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The Legal Ethics Of Going On A Date With Opposing Counsel

Sometimes, a legal blogger has to hunt for topics to write about. And sometimes they’re delivered through the philly.com RSS news feed: Q: I am an attorney. Several years ago I had a case in which my "adversary" was a nice, very attractive woman. … At present I have several cases with her and we have spoken on the phone a couple of times. Although we only talk business, from my perspective we get along well. I would like to ask her out, but there is a twofold problem. The first is whether she is in a relationship. And the ... Continue Reading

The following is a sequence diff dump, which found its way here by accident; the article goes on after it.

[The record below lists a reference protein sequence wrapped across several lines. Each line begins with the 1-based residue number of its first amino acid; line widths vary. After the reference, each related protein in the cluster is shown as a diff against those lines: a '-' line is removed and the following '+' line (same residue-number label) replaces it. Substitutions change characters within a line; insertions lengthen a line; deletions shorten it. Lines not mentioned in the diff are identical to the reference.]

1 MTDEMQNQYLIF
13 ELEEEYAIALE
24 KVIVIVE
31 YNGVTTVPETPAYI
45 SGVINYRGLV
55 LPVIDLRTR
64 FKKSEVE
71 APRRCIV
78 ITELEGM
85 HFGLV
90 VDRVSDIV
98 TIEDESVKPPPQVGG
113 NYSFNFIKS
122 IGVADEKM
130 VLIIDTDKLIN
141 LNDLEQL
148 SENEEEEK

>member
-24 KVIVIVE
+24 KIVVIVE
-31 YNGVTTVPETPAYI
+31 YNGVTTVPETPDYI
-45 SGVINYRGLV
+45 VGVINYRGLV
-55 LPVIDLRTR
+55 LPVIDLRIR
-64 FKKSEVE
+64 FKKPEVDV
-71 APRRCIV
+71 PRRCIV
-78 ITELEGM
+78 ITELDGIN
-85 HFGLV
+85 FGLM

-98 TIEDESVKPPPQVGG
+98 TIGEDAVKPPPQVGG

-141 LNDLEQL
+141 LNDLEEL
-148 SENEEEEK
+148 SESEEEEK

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The Three Types Of Practicing Lawyer Blogs

SCOTUSBlog, the premier media source — internet, newspaper, anywhere — for Supreme Court news, has just undergone a revision, including sponsorship by Bloomberg Law. Scott Greenfield, the premier source for complaints about legal blogging, thinks something was lost in translation: Most disturbing is the resort to the formulaic approach of "ask the expert," and the expert invariably being someone with scholarly credentials so that their every utterance comes with built-in academic credibility. We see it in newspaper articles and on television news, the lawprof opining about things he's never personally touched and only seen from afar. We were knee deep ... Continue Reading